The Australian online journal Traveller.com has posted an article inspired by the latest (and final) series of Game of Thrones. That story is set in the imaginary Seven Kingdoms of Westeros, and the article’s author Ute Junker moves from that to discuss seven other mythical literary lands. The closest to Game of Thrones is Tolkien’s Middle Earth but another one was invented by Evelyn Waugh. This is:
… Ishmaelia, the African country which is the setting for Evelyn Waugh’s novel Scoop. In this classic satire, an internal crisis in this African country is fanned into a fully-fledged war in order to sell British newspapers. As Waugh tells it, the country of Ishmaelia had escaped colonisation thanks to the penchant of the locals for eating any European adventurers that crossed their borders: “some raw, others stewed and seasoned — according to local usage and the calendar (for the better sort of Ishmaelites have been Christian for many centuries and will not publicly eat human flesh, uncooked, in Lent, without special and costly dispensation from their bishop). It was not only the locals’ culinary habits that allowed Ishmaelia to escape the notice of the wider world for so long; Waugh also noted that European explorers were deterred by the inhospitable terrain found along its borders, which included “desert, forest, and swamp, frequented by furious nomads”.
Another such “Waughlandia” was Azania, located on an offshore African island and the setting of Waugh’s Black Mischief (1932). In that novel, a map of the country is provided and one scene goes so far as to describe the locals joining with the hero in a cannibal feast. Waugh used that location again a year later in his short story “Incident in Azania”. This is mentioned in a review in the New York Review of Books about two recent studies of the “business” (as opposed to the “crime”) of kidnapping. This is written by Anne Diebel who closes her review with this:
The history of modern kidnapping-for-ransom is dominated by cases involving high-profile victims; those of lesser standing are always likely to be overlooked. In 1932, the same year the Lindbergh baby was abducted, a nineteen-year-old, well-to-do English woman named Muriel “Tinko” Pawley was taken hostage, along with her three dogs, by bandits in northern China. Tinko had grown up mostly in China and married an Englishman who worked for the Asiatic Petroleum Company. The kidnappers demanded a huge sum of money and sundry supplies, and threatened that failure to comply would result in Tinko’s ears being cut off and her dogs killed.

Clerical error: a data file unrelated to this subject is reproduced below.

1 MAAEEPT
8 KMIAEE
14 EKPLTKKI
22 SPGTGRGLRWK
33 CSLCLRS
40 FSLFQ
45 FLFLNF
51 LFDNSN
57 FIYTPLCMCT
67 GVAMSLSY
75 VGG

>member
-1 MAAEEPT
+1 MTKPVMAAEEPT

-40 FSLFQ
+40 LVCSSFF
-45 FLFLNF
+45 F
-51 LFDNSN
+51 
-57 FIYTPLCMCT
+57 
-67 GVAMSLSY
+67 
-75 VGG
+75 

This bizarre case—Tinko wrote to friends requesting lipstick and threatened the gang leader, in fluent Chinese, with both personal haunting and the transformation of his ancestors into turtles if she were killed, and was finally released in exchange for gold, opium, and some stylish brogues—was a sensation in the British press. Evelyn Waugh even wrote a short story based on it. But Tinko’s case was part of a vastly larger trend that affected many Westerners of modest means. In the preceding ten years, missionary families, salesmen, carriages of train passengers, and entire steamships had been captured, and those whose families were slow in paying did have their ears sliced off. When one of those trains was held up in Lincheng in 1923, two dozen foreigners were captured, and their safety became an international concern. Also captured were three hundred Chinese, whose fates were ignored by the press.
This is the second time in less than a year that Waugh’s seldom-mentioned story has featured in a major newspaper article about kidnapping. See earlier post.
One can also argue that Waugh created an imaginary land in which to set Brideshead Revisited. This would be Brideshead Castle, its environs and inhabitants. The site for the setting of the two film adaptations of the novel is Castle Howard which is selected by the Spectator as one of the top film locations to be visited in the UK:
The best-known adaptation of Evelyn Waugh’s Brideshead Revisited is, of course, the TV version starring Jeremy Irons and Anthony Andrews, that was broadcast on ITV in 1981. Luckily for this list, a rather underwhelming film version was made in 2008, with the same location Castle Howard, near York, used to represent the fictional Brideshead. It sits amid a huge estate and offers plenty to explore over the course of a day. Brideshead fans will be in heaven […]
Finally, returning to Ishmaelia, a Gloucestershire news website has posted a reminder that the Chipping Campden Literary Festival will convene early next month (7-11 May) and “news” will be its “main theme”. Among the events is one devoted to Scoop, “arguably the best comic novel about journalism and [looked] at in terms of the life of its author Evelyn Waugh, one-time correspondent on the Daily Mail.” The discussion will feature Martin Stannard and Duncan McLaren. Details in earlier post.